ly had a fine time.
Bern to Mr. and Mrs. Frank Travis
November 5, a big bouncing boy.
Miss Hopper spent Saturday and
Sunday with her parents at Noble,
Miss Zelma Payne was called to
Capitol Hill Monday evening on ac-
count of the Illness of her grandmoth-
er, Mrs. Cowell.
Mrs. Guy Neil, who was formerly
Irene Slier, left Sunday morning for
Fort Worth, Tex., to remain with her
husband who is at Camp Bowie till
he Is called to France.
School was dismissed Friday on ac-
coui:. of teachers’ meeting held at]
Norman. The Moore and Noble has !
ketball girls played a demonstration
game at Norman In the University
It Is reported that Mack Bruce and
Mary Ftnckum were married Sunday
Miss Gladys Emery left Sunday eve-
ning for California to make her home
with her uncle and cousin.
Miss Bertie Hicks of Norman spent
Sunday with Miss Nevada Lisle.
Miss Hattie Howard is on the sick
list this week.
Taking Regular Course.
Thomas Mott Osborne, the "volun-
tary millionaire convict,” suld of the
food In Auburn prison:
"It is fresh nnd wholesome. Better
than thut of some cheap restaurants.
Better certdhily than the Chat Mort
“The restaurant of the Chat Mort is
in the Latin qunrter. You get there a
rabbit stew for 8 cents und a table
1'hote dinner of seven courses. Includ-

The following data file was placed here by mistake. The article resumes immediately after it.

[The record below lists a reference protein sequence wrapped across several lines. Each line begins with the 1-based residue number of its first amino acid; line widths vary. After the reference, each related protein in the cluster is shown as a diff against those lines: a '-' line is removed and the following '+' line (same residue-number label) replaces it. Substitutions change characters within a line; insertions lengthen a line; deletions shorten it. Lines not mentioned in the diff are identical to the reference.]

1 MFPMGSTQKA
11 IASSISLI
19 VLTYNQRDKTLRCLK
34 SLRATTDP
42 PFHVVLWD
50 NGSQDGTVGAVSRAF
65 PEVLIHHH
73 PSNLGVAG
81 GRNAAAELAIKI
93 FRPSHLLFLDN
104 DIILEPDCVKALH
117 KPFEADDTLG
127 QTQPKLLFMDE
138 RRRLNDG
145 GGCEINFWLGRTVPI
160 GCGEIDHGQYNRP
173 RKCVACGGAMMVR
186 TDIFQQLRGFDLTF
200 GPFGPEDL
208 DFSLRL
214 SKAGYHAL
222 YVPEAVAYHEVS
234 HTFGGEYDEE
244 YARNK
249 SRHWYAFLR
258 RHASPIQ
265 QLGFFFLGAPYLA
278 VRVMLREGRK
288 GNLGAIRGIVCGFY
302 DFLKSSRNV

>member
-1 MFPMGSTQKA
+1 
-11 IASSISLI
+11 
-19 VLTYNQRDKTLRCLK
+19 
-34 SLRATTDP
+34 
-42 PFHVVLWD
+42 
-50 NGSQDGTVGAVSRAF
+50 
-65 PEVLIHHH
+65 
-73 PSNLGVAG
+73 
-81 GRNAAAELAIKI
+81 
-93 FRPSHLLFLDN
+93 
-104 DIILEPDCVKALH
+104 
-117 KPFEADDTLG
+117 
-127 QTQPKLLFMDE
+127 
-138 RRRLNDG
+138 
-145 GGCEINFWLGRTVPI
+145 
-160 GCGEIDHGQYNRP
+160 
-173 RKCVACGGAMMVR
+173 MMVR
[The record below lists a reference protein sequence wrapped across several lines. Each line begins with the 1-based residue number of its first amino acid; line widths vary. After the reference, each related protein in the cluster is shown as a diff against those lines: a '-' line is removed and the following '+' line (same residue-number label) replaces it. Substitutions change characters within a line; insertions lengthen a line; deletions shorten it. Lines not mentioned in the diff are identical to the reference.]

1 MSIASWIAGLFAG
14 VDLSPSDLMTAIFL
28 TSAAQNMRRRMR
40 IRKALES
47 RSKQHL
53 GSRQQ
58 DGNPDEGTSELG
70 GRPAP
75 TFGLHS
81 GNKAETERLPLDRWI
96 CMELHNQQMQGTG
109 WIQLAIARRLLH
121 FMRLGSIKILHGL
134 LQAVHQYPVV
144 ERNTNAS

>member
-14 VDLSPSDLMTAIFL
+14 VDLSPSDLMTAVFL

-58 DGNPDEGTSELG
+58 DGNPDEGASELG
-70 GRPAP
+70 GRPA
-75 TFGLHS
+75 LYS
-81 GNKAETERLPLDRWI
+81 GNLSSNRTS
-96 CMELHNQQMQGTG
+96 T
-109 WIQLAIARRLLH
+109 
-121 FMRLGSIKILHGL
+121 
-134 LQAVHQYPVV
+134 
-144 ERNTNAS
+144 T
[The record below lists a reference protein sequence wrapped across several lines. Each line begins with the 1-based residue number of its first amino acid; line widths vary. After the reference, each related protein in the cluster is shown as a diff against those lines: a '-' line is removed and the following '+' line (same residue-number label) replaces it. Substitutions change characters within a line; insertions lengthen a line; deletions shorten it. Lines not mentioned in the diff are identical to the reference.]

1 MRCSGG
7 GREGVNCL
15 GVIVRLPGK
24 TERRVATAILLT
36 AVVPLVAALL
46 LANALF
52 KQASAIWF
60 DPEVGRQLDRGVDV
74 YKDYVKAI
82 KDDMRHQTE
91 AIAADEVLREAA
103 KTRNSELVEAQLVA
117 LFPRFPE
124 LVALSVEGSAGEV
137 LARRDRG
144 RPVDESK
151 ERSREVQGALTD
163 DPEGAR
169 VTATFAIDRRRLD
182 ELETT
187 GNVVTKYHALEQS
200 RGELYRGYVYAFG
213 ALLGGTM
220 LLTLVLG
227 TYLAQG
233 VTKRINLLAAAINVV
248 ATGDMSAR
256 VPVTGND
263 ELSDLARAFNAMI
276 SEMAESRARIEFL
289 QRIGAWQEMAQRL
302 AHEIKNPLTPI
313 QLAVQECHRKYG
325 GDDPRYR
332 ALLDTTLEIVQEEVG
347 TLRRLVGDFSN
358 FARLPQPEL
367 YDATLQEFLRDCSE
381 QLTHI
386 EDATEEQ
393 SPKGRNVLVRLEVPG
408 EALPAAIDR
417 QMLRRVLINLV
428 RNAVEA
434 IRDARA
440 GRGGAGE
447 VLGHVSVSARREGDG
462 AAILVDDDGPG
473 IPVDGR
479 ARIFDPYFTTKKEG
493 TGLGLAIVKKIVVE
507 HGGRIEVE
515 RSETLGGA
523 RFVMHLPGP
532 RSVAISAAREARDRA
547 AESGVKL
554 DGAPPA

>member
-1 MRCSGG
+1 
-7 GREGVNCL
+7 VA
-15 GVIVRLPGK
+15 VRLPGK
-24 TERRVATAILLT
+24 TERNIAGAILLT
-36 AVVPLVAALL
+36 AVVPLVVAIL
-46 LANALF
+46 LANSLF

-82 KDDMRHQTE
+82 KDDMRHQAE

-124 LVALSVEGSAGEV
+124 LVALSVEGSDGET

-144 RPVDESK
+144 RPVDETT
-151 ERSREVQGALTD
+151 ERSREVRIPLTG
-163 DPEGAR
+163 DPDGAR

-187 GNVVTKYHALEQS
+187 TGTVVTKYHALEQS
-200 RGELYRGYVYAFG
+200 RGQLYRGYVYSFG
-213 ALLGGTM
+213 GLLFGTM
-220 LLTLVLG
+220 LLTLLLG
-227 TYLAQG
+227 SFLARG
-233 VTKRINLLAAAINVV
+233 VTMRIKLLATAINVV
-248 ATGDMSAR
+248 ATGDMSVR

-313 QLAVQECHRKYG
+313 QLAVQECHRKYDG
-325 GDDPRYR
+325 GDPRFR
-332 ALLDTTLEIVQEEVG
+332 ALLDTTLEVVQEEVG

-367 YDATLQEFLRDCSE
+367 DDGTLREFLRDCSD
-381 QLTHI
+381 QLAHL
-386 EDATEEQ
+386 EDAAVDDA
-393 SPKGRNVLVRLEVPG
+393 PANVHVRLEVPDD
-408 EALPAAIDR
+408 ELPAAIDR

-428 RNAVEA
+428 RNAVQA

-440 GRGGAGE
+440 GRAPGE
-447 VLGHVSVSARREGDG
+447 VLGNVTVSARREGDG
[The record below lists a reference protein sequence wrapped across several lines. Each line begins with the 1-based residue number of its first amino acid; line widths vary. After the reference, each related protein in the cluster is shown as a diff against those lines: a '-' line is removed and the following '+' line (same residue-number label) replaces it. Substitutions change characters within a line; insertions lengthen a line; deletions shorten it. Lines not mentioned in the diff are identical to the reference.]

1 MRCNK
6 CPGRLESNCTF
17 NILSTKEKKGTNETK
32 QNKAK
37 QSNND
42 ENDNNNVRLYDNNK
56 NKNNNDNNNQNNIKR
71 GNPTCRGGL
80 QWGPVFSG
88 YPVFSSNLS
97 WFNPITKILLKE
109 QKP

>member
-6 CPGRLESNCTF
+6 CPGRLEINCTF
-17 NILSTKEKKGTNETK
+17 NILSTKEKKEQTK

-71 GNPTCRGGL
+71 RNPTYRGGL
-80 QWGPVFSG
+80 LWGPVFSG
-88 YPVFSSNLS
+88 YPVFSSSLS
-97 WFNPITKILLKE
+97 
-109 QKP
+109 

ing rabbit pie, Is provided for 15 cents
—vln compris, that Is to say, wine In-
“Well, at the Chat Mort one evening
i Wlehltan complained:
“ ‘Welter, this here b’lled chicken Is
"But the waiter excitedly and volu-
“•Oh, impossible, monsieur 1 The
rhlckcn, on the contrary, is very good
indeed. On Monday It was roast veal,
in Tuesday It wns boiled pork, yester-
lay It was cold chicken and today It Is
boiled chicken. It will not be bad un-
til tomorrow, monsieur, and then we
waiters will eat It.' ”
The Threshold of a Mighty Fortune
The First Successful Ice-Making Machine for Farm
Use—5c a Day — Demand Will Exceed Supply —
Enterprise and the Men
FIRST STATE BANK
October 26, 1917.
To Whom It May Cocern:
I have made personal investigation of the re-
frigerating ice machine as manufactured by the
Tropic Ice Machine Company of this city.
This machine is designed particularly for
family and .'arm use. I was very much impressed
with the machine and its practical features. I
understand that this machine has been endorsed
bv the Industrial Committee of the Chamber of
Commerce of this city, and I am sure it will pay
.anyone to investigate this machine.
Yours very truly,
R. C. STUART,
Vice President and Cashier.
THE GUARANTY BANK
October 25, 1917.
To Whom It May Concern:
We take pleasure in stating that we are well
acqqainted with the officers and management of
the Tropic Ice Machine Oompary of this city.
Mr. E. J. Green Is president of the Company;
Mr. H. C. Kee, vice president and treasurer, and
Mr. E. E. Gainer, secretary and general manager.
Mr. Green, president of the Company, Is a
retired banker and formerly lived in Enid, Okla.,
and comes here with the best of references. Mr.
K \ vice president and treasurer, is a man of fine
business ability and has the confidence of his as
sociates. Mr. E. E. Gainer, secretary and general
manager, we also highly recommend as an ener* Jo
and successful man.